While some transit jobs, such as train operators, continue to go into decline, the demand for bus, rapid rail and subway operators, especially in urban areas, continues to rise. The growing need for urban transit workers is driven by two factors. First more people are moving back into city centers and as a result, they are trading their cars for more convenient and cost effective modes of public transportation. Second, at the same time, a growing number of people in cities and suburban areas are opting for public transportation as an environmental sustainable option.
As older transit workers retire, however, recruiting younger workers to the industry continues to prove challenging. This is due to the fact that few high school or two-year college programs lead people directly into the transit industry and because many younger workers view the transit industry as antiquated. Recruiting and training transit workers, then, poses a unique set of challenge. Nevertheless, transit organizations across the US are rising to the challenge and in some cases, leveraging online tools to tackle their dual recruitment and training crisis.
Changing Misperceptions about the Industry
While younger workers often assume that working in the transit industry is simply about driving a bus or operating a subway, new technologies continue to change the industry. Indeed, today, digital electronics, computers and microprocessor-based systems are part of all large US transportation systems, and the industry increasingly is looking to recruit workers who are comfortable working with such technologies. A combination of public awareness campaigns and recruitment drives on campuses is helping to quell misperceptions and recruit younger workers.
Training through Apprenticeships
The work performed in the transit industry is unique and as a result, recruiting workers from other industries is not necessarily an option. For this reason, apprenticeships play a critical role in the transit industry. In comparison to many European countries, however, apprenticeship-based training programs continue to lag behind in the US. Nevertheless, there’s a growing attempt to create rigorous, carefully monitored and continuous training programs.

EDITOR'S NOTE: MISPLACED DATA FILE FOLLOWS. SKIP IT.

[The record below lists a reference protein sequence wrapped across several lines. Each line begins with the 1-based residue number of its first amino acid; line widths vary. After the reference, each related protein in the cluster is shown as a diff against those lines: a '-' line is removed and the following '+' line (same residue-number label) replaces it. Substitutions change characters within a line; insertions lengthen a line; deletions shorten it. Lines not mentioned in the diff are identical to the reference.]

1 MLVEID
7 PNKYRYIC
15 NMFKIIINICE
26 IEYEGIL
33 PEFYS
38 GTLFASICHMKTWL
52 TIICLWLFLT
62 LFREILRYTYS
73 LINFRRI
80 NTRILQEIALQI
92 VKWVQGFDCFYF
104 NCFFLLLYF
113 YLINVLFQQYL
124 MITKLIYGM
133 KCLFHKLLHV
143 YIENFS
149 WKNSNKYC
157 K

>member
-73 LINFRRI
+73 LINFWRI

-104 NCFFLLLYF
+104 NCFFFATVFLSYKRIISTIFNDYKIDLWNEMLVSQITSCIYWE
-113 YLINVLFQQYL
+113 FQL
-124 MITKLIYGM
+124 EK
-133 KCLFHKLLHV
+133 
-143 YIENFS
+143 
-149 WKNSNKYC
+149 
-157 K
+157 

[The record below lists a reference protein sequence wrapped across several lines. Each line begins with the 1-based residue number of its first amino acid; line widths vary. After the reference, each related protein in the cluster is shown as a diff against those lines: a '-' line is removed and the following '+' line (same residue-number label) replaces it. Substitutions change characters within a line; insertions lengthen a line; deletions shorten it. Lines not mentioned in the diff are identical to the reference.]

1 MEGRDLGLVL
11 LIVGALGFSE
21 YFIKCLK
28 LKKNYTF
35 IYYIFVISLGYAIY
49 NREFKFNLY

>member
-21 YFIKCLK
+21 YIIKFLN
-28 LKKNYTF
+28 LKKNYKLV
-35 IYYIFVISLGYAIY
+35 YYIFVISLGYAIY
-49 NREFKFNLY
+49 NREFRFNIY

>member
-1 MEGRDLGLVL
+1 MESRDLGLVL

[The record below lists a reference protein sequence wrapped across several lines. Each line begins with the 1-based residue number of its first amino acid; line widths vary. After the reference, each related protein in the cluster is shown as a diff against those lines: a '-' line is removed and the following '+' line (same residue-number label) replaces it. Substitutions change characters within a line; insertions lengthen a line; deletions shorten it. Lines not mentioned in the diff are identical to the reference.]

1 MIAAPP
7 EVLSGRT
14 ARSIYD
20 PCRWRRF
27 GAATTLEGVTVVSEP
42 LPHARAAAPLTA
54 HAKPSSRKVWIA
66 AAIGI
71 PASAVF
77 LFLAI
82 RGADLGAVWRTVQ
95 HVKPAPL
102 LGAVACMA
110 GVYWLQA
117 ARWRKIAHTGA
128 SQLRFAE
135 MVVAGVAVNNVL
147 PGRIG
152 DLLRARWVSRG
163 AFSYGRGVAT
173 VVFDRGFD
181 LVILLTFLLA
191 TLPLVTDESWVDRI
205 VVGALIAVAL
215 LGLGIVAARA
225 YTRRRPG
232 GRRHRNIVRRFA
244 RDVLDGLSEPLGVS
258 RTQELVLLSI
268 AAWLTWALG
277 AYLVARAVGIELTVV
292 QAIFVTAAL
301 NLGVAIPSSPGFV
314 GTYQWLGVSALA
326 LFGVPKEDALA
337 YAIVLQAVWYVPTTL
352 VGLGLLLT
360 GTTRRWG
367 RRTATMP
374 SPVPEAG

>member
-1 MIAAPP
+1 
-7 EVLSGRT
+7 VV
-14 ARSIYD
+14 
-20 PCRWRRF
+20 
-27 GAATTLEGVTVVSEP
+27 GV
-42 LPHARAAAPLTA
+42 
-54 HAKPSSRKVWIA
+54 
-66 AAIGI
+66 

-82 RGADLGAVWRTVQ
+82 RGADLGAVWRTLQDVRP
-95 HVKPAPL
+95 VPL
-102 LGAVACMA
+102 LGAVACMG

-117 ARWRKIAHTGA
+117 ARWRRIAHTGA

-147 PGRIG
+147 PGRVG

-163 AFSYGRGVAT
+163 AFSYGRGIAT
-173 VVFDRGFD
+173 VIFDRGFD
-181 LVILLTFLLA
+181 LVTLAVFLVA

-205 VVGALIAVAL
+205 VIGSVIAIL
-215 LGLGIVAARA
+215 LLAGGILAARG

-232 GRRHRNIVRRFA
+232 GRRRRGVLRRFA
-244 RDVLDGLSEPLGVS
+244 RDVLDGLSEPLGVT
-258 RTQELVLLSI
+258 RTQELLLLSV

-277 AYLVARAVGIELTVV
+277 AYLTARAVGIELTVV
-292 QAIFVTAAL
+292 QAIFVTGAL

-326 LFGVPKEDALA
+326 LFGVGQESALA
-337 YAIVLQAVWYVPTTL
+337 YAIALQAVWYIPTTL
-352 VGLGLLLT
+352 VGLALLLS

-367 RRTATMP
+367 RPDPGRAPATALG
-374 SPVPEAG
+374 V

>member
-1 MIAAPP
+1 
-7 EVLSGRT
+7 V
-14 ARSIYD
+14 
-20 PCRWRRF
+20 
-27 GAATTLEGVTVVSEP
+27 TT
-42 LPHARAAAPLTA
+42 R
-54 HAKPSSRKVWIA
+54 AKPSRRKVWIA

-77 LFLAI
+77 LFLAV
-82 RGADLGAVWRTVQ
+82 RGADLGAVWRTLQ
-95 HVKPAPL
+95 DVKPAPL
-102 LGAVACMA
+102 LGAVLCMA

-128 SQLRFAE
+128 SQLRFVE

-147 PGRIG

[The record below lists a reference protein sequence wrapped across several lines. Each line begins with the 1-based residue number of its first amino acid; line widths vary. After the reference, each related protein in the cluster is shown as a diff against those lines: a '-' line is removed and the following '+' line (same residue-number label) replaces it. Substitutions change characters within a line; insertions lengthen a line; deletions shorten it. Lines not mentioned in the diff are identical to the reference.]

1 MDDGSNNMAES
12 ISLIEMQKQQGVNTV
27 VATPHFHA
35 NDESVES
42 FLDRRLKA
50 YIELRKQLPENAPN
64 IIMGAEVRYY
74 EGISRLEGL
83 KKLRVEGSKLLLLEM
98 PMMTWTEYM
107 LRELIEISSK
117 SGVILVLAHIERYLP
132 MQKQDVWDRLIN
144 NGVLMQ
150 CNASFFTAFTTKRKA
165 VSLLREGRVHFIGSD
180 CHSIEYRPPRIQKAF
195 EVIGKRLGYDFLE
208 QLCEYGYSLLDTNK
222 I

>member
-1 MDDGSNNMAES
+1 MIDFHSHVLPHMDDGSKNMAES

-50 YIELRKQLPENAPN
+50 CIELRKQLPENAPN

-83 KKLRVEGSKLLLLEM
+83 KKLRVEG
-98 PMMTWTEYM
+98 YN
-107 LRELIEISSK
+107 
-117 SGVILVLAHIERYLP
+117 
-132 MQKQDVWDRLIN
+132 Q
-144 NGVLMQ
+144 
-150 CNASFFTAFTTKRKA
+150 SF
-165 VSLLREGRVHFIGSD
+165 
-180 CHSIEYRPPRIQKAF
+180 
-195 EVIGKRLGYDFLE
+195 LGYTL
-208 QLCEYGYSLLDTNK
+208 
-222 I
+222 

Combining classroom training with on-the-job training, apprenticeship programs are an effective way to recruit and train workers, because they offer a way for young workers to gain critical skills while earning a living and introduce skills in context. In other words, with apprenticeships, workers acquire skills and are asked to immediately put them into action in real work scenarios. There are also long-term advantages to the apprenticeship model. Unlike discrete training courses, apprenticeships often continue over time and as a result, they instill a culture of lifelong learning into the workplace.
While great strides have been made in recruiting and training new workers, there are a few challenges that continue to plague the transit industry. First, since many of the existing workers are older, the people most well positioned to serve as mentors in apprenticeship programs sometimes lack the technical skills required to train new workers. For this reason, some regional transit authorities have discovered that implementing apprenticeship programs requires them to simultaneously scale up training for existing workers. Second, in small cities, the challenge can be even more dire given the shortage of skills workers. For this reason, some smaller cities have begun to partner with larger municipalities to create apprenticeship programs that bring workers from one region to initial training or to enhance an existing set of skills. Regional partnerships have proven efficient and effective in part because they make the most of knowledge already available in the industry, eliminate the need for expensive training centers and empower workers at different stages in their careers. Moving forward, however, there is much more than the transit industry can do to recruit and train younger workers. Among other strategies, the industry may further exploit the use of virtual worlds and other eLearning and mLearning options in both recruitment and training initiatives.
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